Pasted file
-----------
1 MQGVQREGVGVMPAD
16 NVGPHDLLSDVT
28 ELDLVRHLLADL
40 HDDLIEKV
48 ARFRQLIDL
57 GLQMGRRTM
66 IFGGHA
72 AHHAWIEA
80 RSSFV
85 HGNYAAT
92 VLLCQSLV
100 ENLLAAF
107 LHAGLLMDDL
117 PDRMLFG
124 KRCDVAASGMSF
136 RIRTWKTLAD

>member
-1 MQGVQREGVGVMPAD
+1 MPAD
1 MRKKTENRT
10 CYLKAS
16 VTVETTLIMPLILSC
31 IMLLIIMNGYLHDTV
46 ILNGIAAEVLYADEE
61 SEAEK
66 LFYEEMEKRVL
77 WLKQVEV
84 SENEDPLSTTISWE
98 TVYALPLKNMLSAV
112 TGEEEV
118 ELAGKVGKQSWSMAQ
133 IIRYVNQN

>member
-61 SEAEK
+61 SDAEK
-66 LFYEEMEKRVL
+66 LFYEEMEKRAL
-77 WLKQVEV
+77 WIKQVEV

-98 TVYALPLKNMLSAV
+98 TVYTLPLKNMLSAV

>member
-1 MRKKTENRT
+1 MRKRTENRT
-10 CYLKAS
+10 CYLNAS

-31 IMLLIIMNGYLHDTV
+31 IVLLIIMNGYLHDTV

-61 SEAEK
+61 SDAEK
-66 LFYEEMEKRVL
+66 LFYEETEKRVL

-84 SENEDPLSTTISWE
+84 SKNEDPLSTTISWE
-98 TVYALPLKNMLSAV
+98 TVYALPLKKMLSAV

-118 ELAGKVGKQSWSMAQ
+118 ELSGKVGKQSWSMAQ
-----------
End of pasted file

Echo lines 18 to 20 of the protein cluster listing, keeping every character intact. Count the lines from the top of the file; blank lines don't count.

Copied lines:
-1 MQGVQREGVGVMPAD
+1 MPAD
1 MRKKTENRT